Klein has committed to keeping the 2.33 per cent tax increase for at least 2023, the final year of the four-year budget process, but said he would look for ways to reduce it in future years.
"It would be irresponsible for me to say that I could fix the budget in 90 days before it has to go to council," Klein said during the debate.
"We will let the four-year budget play out, as bad as it is, and we will take the next 12 months to fix it and bring in a budget that people can be proud of, that they can see through and that they know that every dollar is being spent properly."
Gillingham goes after Murray
Gillingham, the outgoing two-term councillor for St. James and a former pastor, also criticized Murray over his record as the leader of the Pembina Institute, as an Ontario Liberal MPP and as Winnipeg's mayor.
A CBC News investigation published in September found Murray's time as Pembina's executive director was mired in complaints about his management. A Globe & Mail investigation published in 2018 revealed the mayor of Caledon, Ont., accused Murray of trying to pressure her into approving a housing development. The Winnipeg Free Press reported Murray got into conflicts with Winnipeg's police chief and Coun. Harry Lazarenko when Murray was mayor.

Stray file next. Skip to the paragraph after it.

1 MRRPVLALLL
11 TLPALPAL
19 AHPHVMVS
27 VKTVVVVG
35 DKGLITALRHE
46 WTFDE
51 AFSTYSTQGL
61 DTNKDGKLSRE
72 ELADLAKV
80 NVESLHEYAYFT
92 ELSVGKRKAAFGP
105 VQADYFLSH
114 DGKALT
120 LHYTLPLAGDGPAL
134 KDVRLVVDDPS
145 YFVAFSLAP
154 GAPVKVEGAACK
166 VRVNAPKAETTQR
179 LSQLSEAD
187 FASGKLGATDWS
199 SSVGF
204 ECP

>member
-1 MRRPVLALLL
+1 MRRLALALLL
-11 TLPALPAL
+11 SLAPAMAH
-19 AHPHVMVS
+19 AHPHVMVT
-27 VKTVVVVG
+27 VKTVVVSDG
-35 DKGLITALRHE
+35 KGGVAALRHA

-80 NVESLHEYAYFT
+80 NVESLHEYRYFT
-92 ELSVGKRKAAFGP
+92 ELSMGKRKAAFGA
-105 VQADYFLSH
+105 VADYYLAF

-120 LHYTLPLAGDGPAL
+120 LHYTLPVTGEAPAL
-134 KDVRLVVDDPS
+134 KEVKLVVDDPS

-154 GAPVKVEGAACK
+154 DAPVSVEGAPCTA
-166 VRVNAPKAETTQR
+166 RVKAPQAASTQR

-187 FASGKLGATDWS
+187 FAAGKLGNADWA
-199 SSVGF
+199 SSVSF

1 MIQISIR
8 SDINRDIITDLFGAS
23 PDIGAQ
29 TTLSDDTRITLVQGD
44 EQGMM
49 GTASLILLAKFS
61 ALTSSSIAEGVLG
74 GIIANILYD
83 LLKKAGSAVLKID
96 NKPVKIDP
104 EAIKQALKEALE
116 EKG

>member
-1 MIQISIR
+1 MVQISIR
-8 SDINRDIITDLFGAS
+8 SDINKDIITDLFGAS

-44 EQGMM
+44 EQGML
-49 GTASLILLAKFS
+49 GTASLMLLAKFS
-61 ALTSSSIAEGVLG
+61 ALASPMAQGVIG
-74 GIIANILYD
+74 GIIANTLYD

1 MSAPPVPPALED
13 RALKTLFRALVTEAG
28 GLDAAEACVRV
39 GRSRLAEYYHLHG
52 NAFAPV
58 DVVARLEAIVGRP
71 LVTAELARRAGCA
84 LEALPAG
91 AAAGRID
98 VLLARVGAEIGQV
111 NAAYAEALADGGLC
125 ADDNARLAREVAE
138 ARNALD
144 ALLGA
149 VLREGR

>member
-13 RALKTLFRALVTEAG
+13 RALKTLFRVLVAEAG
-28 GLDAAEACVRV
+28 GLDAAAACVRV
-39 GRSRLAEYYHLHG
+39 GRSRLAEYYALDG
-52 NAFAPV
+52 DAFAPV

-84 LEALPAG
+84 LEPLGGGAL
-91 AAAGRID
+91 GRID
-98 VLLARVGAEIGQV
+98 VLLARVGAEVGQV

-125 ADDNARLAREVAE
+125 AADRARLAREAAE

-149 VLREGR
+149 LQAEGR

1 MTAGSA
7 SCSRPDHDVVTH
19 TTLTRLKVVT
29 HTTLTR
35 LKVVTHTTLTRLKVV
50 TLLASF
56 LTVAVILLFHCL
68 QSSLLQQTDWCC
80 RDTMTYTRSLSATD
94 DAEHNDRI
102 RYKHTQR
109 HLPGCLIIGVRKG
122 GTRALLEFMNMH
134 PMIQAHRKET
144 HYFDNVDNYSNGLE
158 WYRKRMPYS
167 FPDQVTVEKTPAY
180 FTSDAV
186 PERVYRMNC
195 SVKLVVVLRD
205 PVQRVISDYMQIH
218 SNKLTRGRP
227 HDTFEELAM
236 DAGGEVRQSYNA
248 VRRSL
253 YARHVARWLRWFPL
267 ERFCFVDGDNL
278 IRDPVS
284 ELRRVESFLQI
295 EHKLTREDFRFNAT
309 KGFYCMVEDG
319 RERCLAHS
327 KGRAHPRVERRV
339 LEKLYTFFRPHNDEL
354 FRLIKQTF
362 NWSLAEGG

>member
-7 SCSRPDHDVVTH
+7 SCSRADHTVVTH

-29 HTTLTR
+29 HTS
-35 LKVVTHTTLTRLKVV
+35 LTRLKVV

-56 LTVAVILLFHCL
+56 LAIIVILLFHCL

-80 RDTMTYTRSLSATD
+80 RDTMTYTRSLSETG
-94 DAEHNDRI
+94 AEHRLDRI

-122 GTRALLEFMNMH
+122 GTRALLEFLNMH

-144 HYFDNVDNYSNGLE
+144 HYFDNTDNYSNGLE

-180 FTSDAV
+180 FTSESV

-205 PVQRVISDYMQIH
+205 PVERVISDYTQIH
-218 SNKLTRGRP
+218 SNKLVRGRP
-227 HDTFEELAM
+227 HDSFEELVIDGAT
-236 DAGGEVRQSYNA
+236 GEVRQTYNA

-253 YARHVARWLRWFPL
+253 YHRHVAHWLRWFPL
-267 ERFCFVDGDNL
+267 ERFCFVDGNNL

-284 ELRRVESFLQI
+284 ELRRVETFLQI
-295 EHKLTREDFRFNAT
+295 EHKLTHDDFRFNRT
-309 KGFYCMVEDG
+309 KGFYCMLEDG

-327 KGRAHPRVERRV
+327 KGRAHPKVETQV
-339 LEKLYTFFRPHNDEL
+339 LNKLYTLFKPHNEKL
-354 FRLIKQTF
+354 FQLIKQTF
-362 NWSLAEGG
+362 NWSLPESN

"It's a pattern, and it's your pattern, and it's a pattern of unacceptable behaviour. You're not fit to be the mayor of our city," Gillingham said.
Murray, who has denied the allegations, responded that Winnipeggers don't want these kinds of "personal attacks."
"I've answered these questions over and over again and I see little value in going around the mulberry bush on this," Murray said.
WATCH | Gillingham grills Murray on Pembina Institute allegations:
Portage and Main revisited
Candidates also differed in their responses when asked whether they would reopen the intersection of Portage and Main to pedestrians, an issue that was the focus of a plebiscite in 2018. Voters overwhelmingly chose to keep the intersection closed to pedestrians.
Only Loney — a social enterprise activist who founded organizations such as BUILD (Building Urban Industries for Local Development) and the non-profit Aki Energy — committed to opening the intersection.
WATCH | 5 mayoral candidates weigh in on downtown Winnipeg renewal:
In an interview after the debate, Loney said the intersection needs repairs, and the city can find ways to mitigate disruptions to traffic, such as rerouting buses down Fort Street.
"There's lots of things we can do to make sure that everybody's happy, but that requires political leadership."